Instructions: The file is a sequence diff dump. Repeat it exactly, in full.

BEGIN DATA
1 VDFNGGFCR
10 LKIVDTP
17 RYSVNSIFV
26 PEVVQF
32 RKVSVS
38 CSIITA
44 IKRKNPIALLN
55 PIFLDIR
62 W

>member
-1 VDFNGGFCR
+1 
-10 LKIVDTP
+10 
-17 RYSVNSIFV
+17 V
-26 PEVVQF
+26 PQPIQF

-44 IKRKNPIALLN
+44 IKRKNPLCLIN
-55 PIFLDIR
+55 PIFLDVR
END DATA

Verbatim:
1 VDFNGGFCR
10 LKIVDTP
17 RYSVNSIFV
26 PEVVQF
32 RKVSVS
38 CSIITA
44 IKRKNPIALLN
55 PIFLDIR
62 W

>member
-1 VDFNGGFCR
+1 
-10 LKIVDTP
+10 
-17 RYSVNSIFV
+17 V
-26 PEVVQF
+26 PQPIQF

-44 IKRKNPIALLN
+44 IKRKNPLCLIN
-55 PIFLDIR
+55 PIFLDVR